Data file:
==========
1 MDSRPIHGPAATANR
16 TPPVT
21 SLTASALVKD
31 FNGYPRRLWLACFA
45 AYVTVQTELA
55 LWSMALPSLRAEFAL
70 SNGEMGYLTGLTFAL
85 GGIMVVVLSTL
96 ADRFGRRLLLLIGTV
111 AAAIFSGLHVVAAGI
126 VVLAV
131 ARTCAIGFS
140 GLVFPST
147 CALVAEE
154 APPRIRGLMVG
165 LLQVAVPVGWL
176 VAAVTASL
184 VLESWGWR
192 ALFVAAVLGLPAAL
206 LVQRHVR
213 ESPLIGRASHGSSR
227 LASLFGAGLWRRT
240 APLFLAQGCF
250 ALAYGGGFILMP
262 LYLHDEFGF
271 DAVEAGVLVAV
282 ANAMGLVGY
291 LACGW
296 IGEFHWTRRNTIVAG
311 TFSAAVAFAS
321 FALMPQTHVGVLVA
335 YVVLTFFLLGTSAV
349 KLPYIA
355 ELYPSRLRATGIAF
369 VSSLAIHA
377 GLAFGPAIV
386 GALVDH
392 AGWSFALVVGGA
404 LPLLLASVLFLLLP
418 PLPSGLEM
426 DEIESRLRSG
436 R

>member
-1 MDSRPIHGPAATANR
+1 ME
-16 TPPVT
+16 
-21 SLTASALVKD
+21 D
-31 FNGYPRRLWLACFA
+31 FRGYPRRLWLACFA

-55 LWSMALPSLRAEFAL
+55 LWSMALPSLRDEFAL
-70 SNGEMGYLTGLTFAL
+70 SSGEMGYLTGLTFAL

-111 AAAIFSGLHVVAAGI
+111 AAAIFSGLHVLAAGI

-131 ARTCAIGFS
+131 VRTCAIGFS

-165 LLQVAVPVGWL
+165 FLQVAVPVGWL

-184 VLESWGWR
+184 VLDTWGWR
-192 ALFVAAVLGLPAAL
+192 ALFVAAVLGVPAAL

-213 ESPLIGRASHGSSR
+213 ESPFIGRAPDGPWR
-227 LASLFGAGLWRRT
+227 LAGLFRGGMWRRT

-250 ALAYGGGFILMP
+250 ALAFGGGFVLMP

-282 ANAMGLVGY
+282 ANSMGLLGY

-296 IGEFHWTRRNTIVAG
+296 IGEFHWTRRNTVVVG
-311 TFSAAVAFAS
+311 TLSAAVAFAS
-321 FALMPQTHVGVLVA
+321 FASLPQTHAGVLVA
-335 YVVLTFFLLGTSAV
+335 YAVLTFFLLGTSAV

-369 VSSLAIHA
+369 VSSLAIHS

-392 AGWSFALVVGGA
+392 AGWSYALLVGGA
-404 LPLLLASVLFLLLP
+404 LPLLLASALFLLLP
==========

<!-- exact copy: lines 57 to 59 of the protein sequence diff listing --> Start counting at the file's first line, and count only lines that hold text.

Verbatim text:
+111 AAAIFSGLHVLAAGI

-131 ARTCAIGFS
+131 VRTCAIGFS